My transition to biotech

From academia to industry

If you came here it is because the twitter wasn’t enough for you and somehow you are curious about why I moved to industry after so many years in academia. Although I am sure this event has a p-value > 0.05 , then ~is not significant.~ (wink wink)

But if you know me a little bit, you may be surprised about this change in my career. It was a difficult decision for me, indeed. Somehow, I see this as a no turning back point, maybe is not totally true. I have advocated, so many times, that my reason to stay in academia is that there are more chances to help each other, to create open-source resources, to move forward together… that somehow, moving to industry is the opposite of all that.

However, academia couldn’t give me more, and I didn’t feel I was giving more. I decided a while ago to give up on a tenured career and dedicated many years to work inside a core facility at HSPH. I met awesome people, I learned from the best, I got to work with really amazing data…but there is a price for that. Being mainly an analyst made me see some parts that weren’t that nice. I realized many researchers will see you as a machine of producing data/figures/tables. They only care about that figure that will show the reviewer they were right. I saw how I couldn’t get into the project more than for a ‘quick’ analysis of the data, without getting into the biology or the goal of the project.

Not only that, but I realized I hadn’t a future, I would be stuck forever in that position, it was a senior position, but I really want to move forward and up. And after my second try at MIT, in another Bioinformatics core, I didn’t see that coming any time soon.

It was time to think about why I am in the science business. Somehow, when I was young, I felt attracted to this world. I forgot about why, but what I liked was to work with people, together, to understand the molecular biology of a system. There was something else, it needed to be something that I believed in.

And this is when eGenesis Bio - Engineering Life came into my sight. The vision is simple: stop people dying because of a lack of compatible organs. The solution is almost science fiction: genome editing on pigs to clone them and use those organs in humans.

I went to meet them, and I found a wonderful team and a challenging project. It was time to decide, and it was hard. Curiously, the main reasons that were stopping for saying yes, were mainly related to fear. A fear that the system put on me:

  • You need to publish Nature, you need to be known on twitter, to be invited to conferences… otherwise, you won’t move forward in your career, you won’t have a good job.

And yes, I don’t have first-author papers in Nature, I am not ~famous on twitter,~ I am not invited to conferences, and leaving academia means I will never be that, for sure. I felt like a failure. Because I didn’t get any of that, and I will never get it. And somehow, I ended up thinking that was the only way to measure success.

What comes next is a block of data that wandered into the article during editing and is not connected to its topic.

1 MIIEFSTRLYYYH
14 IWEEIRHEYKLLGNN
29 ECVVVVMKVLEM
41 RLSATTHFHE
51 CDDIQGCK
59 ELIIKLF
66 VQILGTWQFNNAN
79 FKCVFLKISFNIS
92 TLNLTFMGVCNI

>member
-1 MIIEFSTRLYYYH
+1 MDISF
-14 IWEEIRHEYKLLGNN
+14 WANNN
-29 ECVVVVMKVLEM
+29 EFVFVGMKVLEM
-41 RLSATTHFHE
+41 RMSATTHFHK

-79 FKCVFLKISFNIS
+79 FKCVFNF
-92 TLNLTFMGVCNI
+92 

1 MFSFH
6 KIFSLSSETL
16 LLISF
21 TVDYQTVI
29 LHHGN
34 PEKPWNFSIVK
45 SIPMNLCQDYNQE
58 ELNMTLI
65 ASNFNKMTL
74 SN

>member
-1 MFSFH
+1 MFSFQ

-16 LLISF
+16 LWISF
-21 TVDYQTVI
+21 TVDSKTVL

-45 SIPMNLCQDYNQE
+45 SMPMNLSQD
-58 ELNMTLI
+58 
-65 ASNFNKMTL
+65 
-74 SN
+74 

Luckily me, I read this book I had since months ago: Brave, Not Perfect: Reshma Saujani, and helped me to see that feeling, those thoughts, as something external and not something that was part of me. At this point, I really wanted to forget about all the pressure I had on my shoulders and do just my job, my job on something that I consider relevant, and with the people I want to be.

So, of course, I decided to move on. If the only reason why you won’t make a change is because of fear to fail/change/future, then you should definitely do it. (read the book, seriously)

In summary, I got to meet myself again, after so many years doing what the system has told me to do to get a good job, and have a future. I remembered what is my passion, I remembered to believe in myself, and let life to reward my decisions differently (this I will know in a year or so).

Some other things I did meanwhile I was in this phase:

  • Write my research, teaching and diversity statements and apply for Associate Professors to 5 different positions to 5 different universities. I didn’t pass any filter.
    • Good mental exercise, yes, I know, 5 positions are nothing, you should apply to 30, or that was the main advice I got.
  • I explored to change totally my career, as a project manager or data scientist in a non-biomedical field.
    • I took some courses, and I didn’t feel the click that I expect when you are in the right place.
  • I felt miserable and with the lowest self-esteem in my life.
    • I started climbing indoors and working out with a personal trainer. All those negative feelings went away with time. Now I can do 2 pulls-up in a row for the first time in my life at the age of 37.
Head of Computational Biology

My research interests include genomics, visualizationa and modelling.